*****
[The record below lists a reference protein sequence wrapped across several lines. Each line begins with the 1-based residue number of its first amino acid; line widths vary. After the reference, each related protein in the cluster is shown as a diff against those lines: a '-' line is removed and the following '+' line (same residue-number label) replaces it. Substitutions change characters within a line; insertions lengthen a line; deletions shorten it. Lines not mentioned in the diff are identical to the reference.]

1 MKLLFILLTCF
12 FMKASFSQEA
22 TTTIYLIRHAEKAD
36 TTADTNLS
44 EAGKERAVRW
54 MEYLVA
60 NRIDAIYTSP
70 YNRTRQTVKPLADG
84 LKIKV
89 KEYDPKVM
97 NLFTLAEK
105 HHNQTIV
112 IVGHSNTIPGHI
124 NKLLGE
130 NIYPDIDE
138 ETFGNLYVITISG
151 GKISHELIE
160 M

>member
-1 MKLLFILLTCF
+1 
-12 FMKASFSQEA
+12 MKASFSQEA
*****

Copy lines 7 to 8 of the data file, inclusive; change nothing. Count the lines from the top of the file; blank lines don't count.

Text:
54 MEYLVA
60 NRIDAIYTSP